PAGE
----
Hi Julie,

      Well, the KickPed is available for test rides in our NY City store…

    • Jack R.

      Hi Kitty, we’re going through our posts from last year to make sure we didn’t overlook anybody. Did you end up trying out the Kick Ped?

      Best – Jack

  • Alice

    I’m interested in getting a getting a kick scooter for general traveling in the city. I’m stuck between the kickped and xooter mg. I’ve seen the xooter mg and the kickeped’s video. Do both stand up over time? I don’t mind the exercise part.

    • Jack R.

      Hi Alice, thanks for your inquiry, and sorry for the late response. I would recommend the KickPed, its our toughest scooter, built to stand the test of time. It’s got tough rubber wheels so you should never have to deal with flats, and a very durable steel frame.



  • Miranda

    I live in Seattle where it rains most of the time. I usually walk but looking for a faster commute, do you think this would work if I don’t go too fast?

    • Tom

      I live in Seattle too, and have been enjoying a Xootr mg for about 2 years. I’m considering adding a Kickped to my stable for wet weather, as the rubber wheels won’t slip and slide like the harder urethane wheels on the Xoot. It sounds like just the thing.

      In warmer/dryer weather, Xooting from lower Queen Anne to downtown is a breeze.

      • Jack R.

        Hi Tom, the rubber wheels on the KickPed may grip a bit better than your Xootr, but you should still be extremely careful in the rain, and especially avoid any metalic surfaces- jack

    • Jack R.

      Hi Miranda, the KickPed has tough rubber wheels that will grip the ground better than most, however you should be extremely careful riding in the rain. A wet surface, especially metaic, will compromise any kick scooter’s braking system. If the pavements just a little wet and your not planning on going too fast, the Kick Ped should be a good option. – jack

  • Al

    Just an FYI,
    I got the xootr and loved the speed and its slick clean look. However, after two days of riding I realized I made a big mistake. So I went back to the good people of NYCWheels and begged them to let me exchange the xooter for the Kickped. I found that in general city sidewalks are not as smooth as they appear when you are walking on them. I found that many times they are so bad. You end up walking along side the xootr. So although you’re not riding as fast as the xootr you will be riding it more often with the kickped and it will get you to your destination faster. Thank you NYCWheels for understanding.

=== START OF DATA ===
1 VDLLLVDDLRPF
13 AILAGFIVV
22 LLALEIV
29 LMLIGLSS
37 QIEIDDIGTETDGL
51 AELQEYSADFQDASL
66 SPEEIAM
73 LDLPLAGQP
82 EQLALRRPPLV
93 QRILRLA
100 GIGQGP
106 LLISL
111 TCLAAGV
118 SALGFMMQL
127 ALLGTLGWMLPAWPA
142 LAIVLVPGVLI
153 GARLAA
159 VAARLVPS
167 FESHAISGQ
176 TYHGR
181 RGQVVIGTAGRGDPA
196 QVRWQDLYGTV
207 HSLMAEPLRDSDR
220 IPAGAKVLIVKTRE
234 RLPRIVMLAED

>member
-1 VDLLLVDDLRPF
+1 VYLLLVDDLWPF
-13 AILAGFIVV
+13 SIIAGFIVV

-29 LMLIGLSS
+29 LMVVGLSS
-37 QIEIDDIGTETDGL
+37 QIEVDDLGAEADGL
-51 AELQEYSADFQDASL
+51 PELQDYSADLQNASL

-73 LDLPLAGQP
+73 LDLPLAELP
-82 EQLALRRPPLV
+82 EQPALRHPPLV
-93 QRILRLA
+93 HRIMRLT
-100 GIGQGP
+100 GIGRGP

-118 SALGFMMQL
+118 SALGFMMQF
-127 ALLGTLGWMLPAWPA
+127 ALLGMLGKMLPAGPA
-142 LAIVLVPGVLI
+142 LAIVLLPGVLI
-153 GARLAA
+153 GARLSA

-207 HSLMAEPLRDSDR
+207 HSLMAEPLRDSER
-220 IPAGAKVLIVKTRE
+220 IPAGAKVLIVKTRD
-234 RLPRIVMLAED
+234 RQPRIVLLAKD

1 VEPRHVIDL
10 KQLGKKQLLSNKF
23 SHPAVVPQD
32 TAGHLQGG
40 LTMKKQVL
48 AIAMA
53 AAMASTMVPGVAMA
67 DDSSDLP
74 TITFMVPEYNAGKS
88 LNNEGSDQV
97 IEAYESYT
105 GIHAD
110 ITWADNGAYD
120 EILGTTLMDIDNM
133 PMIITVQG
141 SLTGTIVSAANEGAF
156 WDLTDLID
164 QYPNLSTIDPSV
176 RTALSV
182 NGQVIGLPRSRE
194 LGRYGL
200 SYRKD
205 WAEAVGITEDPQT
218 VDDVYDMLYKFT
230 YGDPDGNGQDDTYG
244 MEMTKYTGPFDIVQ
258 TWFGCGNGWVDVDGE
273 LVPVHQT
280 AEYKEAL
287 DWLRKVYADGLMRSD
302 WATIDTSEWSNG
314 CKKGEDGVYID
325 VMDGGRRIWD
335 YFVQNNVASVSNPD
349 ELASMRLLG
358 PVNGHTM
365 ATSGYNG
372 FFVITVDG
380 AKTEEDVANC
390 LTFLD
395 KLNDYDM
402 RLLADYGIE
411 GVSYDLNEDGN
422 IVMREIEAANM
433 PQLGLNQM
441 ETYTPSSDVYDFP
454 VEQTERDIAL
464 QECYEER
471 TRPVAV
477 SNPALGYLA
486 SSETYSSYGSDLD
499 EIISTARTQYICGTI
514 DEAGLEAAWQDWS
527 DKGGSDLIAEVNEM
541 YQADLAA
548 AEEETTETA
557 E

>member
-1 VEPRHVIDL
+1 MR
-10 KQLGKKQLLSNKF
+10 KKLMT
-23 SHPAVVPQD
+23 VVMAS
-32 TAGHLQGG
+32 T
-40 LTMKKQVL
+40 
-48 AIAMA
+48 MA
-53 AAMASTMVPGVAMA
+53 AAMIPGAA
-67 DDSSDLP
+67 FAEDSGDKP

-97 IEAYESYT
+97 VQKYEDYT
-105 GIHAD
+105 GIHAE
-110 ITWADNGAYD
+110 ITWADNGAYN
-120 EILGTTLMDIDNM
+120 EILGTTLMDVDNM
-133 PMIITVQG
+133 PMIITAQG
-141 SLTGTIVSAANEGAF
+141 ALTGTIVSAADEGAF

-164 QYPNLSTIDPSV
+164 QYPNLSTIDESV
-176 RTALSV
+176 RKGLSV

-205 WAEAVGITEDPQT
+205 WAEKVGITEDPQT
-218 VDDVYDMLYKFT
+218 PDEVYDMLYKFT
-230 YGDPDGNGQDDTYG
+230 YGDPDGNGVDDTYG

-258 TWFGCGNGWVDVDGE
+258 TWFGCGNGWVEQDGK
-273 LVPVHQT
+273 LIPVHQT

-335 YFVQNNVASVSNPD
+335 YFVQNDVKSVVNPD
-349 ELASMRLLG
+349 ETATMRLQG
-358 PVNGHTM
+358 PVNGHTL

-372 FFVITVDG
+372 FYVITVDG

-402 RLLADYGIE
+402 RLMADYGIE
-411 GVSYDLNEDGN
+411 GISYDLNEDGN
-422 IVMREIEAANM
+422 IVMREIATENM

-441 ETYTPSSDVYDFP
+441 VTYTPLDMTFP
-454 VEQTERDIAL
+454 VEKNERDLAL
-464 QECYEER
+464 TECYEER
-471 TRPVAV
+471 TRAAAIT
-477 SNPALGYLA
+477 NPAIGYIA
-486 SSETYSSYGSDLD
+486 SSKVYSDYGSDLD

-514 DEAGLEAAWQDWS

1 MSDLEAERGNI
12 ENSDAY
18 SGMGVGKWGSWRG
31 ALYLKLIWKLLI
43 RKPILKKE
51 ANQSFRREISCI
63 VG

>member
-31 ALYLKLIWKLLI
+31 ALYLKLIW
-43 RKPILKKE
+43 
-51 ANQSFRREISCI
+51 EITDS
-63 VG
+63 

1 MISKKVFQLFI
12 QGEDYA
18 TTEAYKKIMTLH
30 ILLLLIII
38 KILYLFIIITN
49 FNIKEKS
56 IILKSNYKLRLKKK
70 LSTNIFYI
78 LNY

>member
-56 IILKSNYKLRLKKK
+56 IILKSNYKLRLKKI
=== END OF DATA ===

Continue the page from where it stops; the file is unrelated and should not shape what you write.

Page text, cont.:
• bert

      Hi Al! We’re glad you came back. I think the KickPed was definitely the way to go for you. Glad you are enjoying it! -Peter

  • mystery shopper

    I really love your website.. Pleasant colors & theme. Did you make this website yourself? Please reply back as I’m trying to create my own personal blog and would love to learn where you got this from or what the theme is named. Cheers!

    • Peter

      This is just one of the standard blog themes available through WordPress. Check that out, it’s super easy. Good luck and thanks for reading! -Peter

  • Laura Walsh

    I’m looking for a scooter that will be good over bumps/curbs – I need a high foot plate – can you recommend a scooter?

    • Jack R.

      Hi Luara, I would definitely recommend the KickPed Scooter. It’s our most durable Kick Scooter, and great for handling bumpy terrain. – jack

  • Kenny

    I am finding it very difficult to make a decision w/o a test run. I live in Victoria BC and test runs are not an option. I have spent 2 days researching but it is still tough to make an online purchase w/ limited info and understanding that w/ high shipping costs, returns are not an option. I like the look of the xootr series but am concerned about the many comments about uncomfortable ride, and people that talk about getting dumped when they hit a bump. How uncomfortable is it? how common is it to get dumped by a simple bump? I don’t find the kickped as aesthetically pleasing but people rave about how comfortable it is. It is slower than the xootr but how much slower? Are we talking tortoise vs the hair or are they much closer in speed. I don’t want to have to carry my scooter like some have said with the Xootr. I would think if there was this much of an issue with the xootr ride they would come up with an option w/ different tires. Are these issues way overblown? Ideally, I would like to commute to work (2miles) and around town and if thing go well, use it for longer rides. Climate similar to Seattle. I am athletic male 220lbs. Please help…

    • NYCeWheels

      Hi Kenny, sounds like you’re on the right track. First, I don’t think the City Kicker is uncomfortable, nor is it common to get dumped by a single bump, these opinions are way overblown. Just watch one of our past customers go 25pmh down a NYC bridge:

      Because the City Kicker has harder thinner tires than the KickPed it will be able to reach faster speeds on smooth pavement, but I wouldn’t describe it as faster in general. If you’re riding casually, both will go around the same speed, and if the sidewalks are rough, the KickPed actually might require a little less work to maintain speed as its larger rubber wheels will roll over bumps more smoothly.

      Best- jack